Fourteen trafficked Vietnamese girls who were rescued by police in a raid on a
city brothel last month were arrested June 20 for illegal immigration.
The move, which came after the Phnom Penh municipal court issued the
warrant, sparked outrage from NGOs and a government minister.
Two of the 14 girls taken to Prey Sar prison June 20 are driven away by police after a court ordered them arrested for illegal immigration offenses. NGOs said the girls had been trafficked from Vietnam for prostitution, and condemned the arrests. Human Rights Watch called on donors to raise 'strong concerns'.
who had been moved to local NGO AFESIP after the May 23 raid, were placed in a
van by police and taken to "Mor 2" at Prey Sar prison. The girls, many of whom
are only 14 and 15 years old, and others living at the refuge were in tears as
they were driven away.
Mu Sochua, the Minister for Women's and Veteran's
Affairs, said she was "extremely unhappy" at the arrests. She held an emergency
meeting with NGOs about the situation June 20.
"They were rescued from
brothels, therefore they're victims. Their welfare and their rights should be
protected," she said.
Sochua wondered what was being done by police and
the courts to pursue those who trafficked the girls. She said she would write to
Prime Minister Hun Sen recommending the girls be repatriated to Vietnam, and
ensured protection once they arrived home.
"It's not a legal issue," said
Sochua. "It's a protection issue for children."
Sao Chhoeurth, technical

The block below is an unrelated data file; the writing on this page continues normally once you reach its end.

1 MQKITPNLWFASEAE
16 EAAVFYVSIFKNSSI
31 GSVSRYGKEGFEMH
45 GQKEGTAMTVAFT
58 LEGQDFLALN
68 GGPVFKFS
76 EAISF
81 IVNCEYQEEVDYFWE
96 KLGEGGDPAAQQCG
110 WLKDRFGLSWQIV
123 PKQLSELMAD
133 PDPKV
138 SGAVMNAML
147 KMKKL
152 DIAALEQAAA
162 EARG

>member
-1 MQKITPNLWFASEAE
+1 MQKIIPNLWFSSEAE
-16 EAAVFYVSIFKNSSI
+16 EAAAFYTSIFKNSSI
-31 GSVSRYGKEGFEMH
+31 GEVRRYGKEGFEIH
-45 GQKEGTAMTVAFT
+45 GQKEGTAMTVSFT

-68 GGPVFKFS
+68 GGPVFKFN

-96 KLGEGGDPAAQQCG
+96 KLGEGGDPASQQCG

manager of AFESIP, said he would "prefer to keep them in the center as prison is
not suitable for their young ages". He said he would like to negotiate with
Vietnamese authorities before sending them back to their homeland.
rights NGOs said they feared for the safety of the girls and felt the court had
acted incorrectly in issuing the arrest warrants.
"We're very concerned
with the court's action on this case," said Naly Pilorge, deputy head of
Licadho. "These young girls reported a crime to the court. Instead of looking
into the crime committed, they're focusing on the victims."
rights workers were similarly outraged. Human Rights Watch (HRW) expressed
"strong concern" over the arrests.
"Authorities should be protecting,
not punishing, victims of trafficking and sexual exploitation, especially if
they are minors," said Sara Colm, HRW's representative. "The real criminals who
should be put in jail are the traffickers and brothel
"Trafficking and sexual exploitation are the major crimes
allegedly committed here," she said. "That seems to be escaping the courts right
The UN Human Rights spokesperson, Francesca Marotta, said "a lot
still needs to be clarified" because her organization had not yet confirmed
whether the girls were minors or trafficked. But either situation, she said,
would mean the girls were victims, and more investigation was required before
such "drastic action" was taken.
Human trafficking in Cambodia was the
subject of a June 5 report from the US State Department, which warned that
unless the country made progress combating the crime by early next year, it
would be subject to aid sanctions under the Trafficking Victims Protection Act